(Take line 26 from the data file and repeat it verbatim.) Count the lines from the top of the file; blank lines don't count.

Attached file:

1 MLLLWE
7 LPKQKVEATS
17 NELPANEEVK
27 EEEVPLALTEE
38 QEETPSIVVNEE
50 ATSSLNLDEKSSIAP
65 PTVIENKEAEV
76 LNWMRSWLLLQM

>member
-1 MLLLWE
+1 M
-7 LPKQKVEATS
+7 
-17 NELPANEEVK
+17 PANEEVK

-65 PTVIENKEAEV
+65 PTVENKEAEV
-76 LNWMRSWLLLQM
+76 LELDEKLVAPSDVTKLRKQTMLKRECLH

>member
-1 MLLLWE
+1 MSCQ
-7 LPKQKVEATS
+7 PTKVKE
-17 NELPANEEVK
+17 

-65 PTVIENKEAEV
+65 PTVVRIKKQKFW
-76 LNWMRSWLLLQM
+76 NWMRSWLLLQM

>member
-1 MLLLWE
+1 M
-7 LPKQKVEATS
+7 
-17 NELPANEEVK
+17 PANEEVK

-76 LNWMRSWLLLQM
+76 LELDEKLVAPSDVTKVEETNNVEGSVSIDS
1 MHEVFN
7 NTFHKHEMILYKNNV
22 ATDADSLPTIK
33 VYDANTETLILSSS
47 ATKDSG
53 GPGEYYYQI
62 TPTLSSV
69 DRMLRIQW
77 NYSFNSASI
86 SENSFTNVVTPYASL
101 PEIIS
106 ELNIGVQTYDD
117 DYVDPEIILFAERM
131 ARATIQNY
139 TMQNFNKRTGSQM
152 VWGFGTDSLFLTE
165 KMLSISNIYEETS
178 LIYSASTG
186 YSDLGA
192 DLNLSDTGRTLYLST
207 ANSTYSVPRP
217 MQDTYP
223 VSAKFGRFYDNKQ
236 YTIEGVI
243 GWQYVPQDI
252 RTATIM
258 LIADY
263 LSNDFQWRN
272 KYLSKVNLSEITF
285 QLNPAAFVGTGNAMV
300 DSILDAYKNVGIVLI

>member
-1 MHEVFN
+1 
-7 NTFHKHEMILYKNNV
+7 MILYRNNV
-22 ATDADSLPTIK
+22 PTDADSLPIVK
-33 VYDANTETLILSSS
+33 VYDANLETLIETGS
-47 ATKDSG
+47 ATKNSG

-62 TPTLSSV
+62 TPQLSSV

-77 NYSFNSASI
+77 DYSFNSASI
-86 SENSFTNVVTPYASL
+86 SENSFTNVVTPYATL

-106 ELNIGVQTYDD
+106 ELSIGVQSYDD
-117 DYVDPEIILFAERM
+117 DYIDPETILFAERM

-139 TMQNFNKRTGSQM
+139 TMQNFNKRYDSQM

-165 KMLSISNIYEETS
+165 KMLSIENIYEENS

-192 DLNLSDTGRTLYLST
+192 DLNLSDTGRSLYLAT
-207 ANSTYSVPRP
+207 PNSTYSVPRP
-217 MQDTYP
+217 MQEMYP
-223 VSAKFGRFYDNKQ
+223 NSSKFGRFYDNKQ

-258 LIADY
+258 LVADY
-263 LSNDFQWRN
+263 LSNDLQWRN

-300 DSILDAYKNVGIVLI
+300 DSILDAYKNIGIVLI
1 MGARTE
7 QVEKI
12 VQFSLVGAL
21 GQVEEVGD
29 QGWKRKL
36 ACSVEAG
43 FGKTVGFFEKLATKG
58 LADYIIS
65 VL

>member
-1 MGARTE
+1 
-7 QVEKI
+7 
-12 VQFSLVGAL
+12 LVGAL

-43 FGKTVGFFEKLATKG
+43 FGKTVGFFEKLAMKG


+17 